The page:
The post binge shame hangover. Have you been there? Surrounded by wrappers, empty bags, boxes or cartons. Or maybe you hide the evidence along the way (something I did in my younger years) so the only evidence left is how full you feel. But the heavier feeling is the shame, embarrassment, disappointment and judgment you have for doing it “again”. Same story, different day. Or maybe this time was a different story with the same ending. Oh, how I know this feeling well. Waking up the next morning feeling dehydrated, miserable and frustrated. Wanting to feel better but not wanting to tell anyone what I had done, often turning to food again and the cycle continues.
What if I told you that you could choose a different response to a binge?
Are these responses what you usually hear in your mind?
“I can’t believe I did it again”
“Why did I do that?”
“I am a failure”
“I am (or I feel) disgusting”
“I was doing so well, I can’t believe I’ve ruined all my progress”
“Now I have to start over”
“I will never figure this out”
“I can’t let people see my like this – I need to cancel my commitments”
“I will never be able to wear those pants”
“I have to make up for what I did”
Oftentimes these responses seem natural. They are what you are used to thinking after a binge and these responses lead to the feelings of shame, frustration and judgment. But here is the beauty – responding this way is a CHOICE. It may seem like that is how you have to respond, but it isn’t! You respond this way because because you take it personally.
You are associating yourself with the binge. That the binge somehow signifies a weakness or a failure on your part. Like the action is a reflection of who you are. But that isn’t true! NONE of the above statements are true.
A binge is a signal that something is going on that needs to be looked at. It is NOT a reflection of who you are. It is a reflection of your thinking.
When you are in shame and judgment about your binge you can’t objectively look at and examine what was going on. If you can step into the role of the Compassionate Observer (we will talk about this in a future blog), you can look for patterns, investigate what you might have been thinking, and really see the binge for what it is. A response to a thought – or series of thoughts.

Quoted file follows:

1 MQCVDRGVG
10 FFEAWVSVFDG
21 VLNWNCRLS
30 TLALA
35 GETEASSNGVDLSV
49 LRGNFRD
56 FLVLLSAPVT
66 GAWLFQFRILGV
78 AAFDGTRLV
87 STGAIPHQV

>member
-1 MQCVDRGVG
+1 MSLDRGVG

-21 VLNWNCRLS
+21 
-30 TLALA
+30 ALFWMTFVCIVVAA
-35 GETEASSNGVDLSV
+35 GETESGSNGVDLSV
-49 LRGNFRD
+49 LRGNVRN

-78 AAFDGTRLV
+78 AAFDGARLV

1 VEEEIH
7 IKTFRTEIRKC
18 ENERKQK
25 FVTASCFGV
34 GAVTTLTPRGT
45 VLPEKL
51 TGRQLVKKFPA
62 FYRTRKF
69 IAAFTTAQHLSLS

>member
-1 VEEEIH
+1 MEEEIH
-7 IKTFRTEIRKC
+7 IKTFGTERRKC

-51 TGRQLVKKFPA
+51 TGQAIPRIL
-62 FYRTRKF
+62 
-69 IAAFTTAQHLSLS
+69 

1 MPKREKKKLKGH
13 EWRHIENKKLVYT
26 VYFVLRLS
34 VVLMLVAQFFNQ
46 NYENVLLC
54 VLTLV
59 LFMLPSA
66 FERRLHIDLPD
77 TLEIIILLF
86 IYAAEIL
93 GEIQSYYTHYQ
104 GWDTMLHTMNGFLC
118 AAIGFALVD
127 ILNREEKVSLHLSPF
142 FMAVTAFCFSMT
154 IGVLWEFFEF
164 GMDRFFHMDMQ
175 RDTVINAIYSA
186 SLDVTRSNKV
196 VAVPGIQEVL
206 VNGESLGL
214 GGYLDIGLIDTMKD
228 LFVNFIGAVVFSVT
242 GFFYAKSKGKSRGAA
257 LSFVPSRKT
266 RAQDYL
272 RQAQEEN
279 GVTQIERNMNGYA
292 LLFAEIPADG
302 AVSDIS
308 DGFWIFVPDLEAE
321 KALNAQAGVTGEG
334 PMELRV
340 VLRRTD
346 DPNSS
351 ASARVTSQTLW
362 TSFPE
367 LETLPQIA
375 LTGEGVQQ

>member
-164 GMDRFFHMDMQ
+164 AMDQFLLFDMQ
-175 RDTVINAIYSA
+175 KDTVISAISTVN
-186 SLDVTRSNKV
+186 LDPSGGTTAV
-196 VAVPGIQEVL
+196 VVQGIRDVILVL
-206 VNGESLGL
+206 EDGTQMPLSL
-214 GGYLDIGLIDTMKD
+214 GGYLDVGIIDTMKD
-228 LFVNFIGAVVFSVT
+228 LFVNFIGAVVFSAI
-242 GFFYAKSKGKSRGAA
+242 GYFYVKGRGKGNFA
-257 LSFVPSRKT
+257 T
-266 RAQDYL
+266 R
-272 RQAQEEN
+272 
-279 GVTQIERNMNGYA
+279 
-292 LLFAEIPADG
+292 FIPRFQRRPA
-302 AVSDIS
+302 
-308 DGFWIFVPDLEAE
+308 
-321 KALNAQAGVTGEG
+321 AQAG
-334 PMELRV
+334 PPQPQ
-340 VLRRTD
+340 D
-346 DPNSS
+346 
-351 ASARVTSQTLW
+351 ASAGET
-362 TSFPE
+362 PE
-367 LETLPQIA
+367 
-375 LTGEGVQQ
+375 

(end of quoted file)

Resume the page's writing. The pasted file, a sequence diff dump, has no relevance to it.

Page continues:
Here are some replacement responses to try – they might feel awkward at first, but that doesn’t mean they are wrong. It just means they aren’t familiar. The next time you have a binge – try some of these:
“What could this binge be signaling?”
“What was happening right before the decision to binge?”
“What need might I have been trying to meet?”
“Are there any patterns with this binge as compared to others?”
“Was I eating in response to intense emotion? If yes, what was it and why was I unwilling to feel it?”
These questions set you up for getting curious with your actions. You separate yourself from the behavior and get to work like an investigative journalist.
And like all good journalists, you get out your pen and paper, or your laptop. Start writing. Answer these questions. Focus on what was happening before, the urges that you heard to eat, and any still small voices that might have suggested there was a different way, a different choice to make.
Next, find someone safe you can talk to. Shame thrives in the darkness. Talking about our shameful moments with people who have earned the right to hear them is the best way to dissipate the shame and understand what the signal was trying to tell you. A trusted friend, family member, coach or therapist. Start to explore this from the perspective of curiosity rather than judgment and see what you discover.
If you don’t have anyone to confide in, email me at firstname.lastname@example.org. You are not alone and there is nothing wrong with you. A binge is simply a reflection of your thinking, and the great news is that your thinking can change – especially when you become aware of it. Get curious, share, and discover how quickly the shame dissipates when you talk about it.